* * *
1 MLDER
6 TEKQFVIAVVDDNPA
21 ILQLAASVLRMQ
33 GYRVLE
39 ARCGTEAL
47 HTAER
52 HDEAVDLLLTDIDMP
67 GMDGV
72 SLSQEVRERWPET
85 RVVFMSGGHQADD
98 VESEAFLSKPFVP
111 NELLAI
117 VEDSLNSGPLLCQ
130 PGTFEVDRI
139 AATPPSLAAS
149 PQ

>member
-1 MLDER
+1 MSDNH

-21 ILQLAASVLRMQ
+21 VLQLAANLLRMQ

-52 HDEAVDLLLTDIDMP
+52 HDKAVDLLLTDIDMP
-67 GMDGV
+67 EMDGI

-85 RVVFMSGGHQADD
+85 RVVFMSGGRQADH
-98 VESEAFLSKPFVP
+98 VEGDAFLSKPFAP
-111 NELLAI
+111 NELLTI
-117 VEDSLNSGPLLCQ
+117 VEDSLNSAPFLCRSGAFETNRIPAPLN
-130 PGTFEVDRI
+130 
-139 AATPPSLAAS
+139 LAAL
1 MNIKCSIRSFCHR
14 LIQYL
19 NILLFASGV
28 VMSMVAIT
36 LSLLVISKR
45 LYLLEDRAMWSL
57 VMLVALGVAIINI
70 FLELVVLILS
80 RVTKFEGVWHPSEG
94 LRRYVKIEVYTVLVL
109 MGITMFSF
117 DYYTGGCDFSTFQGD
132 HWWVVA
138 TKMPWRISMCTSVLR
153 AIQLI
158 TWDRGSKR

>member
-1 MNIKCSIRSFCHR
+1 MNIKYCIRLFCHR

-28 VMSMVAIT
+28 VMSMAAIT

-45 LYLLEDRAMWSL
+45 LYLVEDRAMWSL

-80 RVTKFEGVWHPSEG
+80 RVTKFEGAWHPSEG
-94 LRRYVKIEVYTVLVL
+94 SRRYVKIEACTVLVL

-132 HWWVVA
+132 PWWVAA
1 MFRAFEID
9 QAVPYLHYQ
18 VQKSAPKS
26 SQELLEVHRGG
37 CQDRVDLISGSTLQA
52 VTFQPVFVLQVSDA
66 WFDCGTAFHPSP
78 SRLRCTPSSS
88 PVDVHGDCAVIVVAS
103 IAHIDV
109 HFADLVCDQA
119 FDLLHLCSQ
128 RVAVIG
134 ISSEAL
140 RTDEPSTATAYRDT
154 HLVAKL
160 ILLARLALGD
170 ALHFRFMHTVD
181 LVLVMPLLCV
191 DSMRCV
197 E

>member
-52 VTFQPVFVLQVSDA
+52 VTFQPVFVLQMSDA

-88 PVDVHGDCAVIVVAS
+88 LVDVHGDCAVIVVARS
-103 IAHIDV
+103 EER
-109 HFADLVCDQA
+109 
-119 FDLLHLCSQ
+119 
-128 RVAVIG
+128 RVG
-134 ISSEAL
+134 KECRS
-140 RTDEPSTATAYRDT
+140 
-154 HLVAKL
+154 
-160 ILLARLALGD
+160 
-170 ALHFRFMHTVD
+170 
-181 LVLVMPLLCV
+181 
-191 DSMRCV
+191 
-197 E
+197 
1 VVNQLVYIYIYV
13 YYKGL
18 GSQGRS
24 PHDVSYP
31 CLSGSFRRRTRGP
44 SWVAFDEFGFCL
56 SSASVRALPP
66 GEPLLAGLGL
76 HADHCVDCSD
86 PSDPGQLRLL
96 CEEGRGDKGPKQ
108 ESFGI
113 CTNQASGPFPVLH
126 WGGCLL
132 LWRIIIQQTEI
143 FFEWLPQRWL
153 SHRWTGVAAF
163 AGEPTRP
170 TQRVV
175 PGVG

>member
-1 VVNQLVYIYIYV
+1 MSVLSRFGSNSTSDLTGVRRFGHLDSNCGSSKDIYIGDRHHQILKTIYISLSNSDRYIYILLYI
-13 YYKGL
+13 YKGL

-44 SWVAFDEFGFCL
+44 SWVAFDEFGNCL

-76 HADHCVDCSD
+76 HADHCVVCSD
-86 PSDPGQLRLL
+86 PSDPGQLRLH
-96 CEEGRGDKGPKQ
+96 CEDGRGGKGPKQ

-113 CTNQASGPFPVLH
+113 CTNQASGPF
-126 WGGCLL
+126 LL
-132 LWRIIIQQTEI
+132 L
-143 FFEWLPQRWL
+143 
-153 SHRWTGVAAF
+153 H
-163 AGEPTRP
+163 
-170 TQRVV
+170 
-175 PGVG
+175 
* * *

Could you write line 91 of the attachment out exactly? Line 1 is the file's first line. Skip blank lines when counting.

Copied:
-88 PVDVHGDCAVIVVAS